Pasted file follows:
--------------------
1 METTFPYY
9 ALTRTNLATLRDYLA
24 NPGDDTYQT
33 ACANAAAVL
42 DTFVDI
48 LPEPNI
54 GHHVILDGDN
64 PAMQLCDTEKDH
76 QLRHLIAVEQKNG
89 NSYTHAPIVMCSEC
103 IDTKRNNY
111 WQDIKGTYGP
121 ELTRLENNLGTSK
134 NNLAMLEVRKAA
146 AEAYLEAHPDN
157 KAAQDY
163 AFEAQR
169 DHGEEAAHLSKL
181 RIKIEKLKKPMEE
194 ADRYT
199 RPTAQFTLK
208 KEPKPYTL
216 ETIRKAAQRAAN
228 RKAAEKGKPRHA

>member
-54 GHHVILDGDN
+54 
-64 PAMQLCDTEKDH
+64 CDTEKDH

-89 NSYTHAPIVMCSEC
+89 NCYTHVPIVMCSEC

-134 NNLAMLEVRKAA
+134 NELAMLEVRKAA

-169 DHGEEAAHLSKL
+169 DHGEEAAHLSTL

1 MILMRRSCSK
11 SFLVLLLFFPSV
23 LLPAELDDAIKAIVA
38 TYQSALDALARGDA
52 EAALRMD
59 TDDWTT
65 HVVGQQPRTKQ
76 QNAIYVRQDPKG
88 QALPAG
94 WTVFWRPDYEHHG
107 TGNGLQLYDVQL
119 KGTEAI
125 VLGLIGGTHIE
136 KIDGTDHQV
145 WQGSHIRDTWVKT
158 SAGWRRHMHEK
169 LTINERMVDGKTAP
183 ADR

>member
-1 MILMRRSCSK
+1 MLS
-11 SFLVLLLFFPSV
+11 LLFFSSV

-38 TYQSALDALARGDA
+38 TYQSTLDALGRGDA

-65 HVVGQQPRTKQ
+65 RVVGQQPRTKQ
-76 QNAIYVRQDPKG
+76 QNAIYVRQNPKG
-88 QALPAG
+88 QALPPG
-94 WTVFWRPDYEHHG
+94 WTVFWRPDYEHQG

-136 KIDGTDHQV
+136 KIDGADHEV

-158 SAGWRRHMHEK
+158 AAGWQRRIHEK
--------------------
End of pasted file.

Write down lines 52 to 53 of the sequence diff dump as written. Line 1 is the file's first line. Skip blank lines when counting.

169 LTINERMVDGKTAP
183 ADR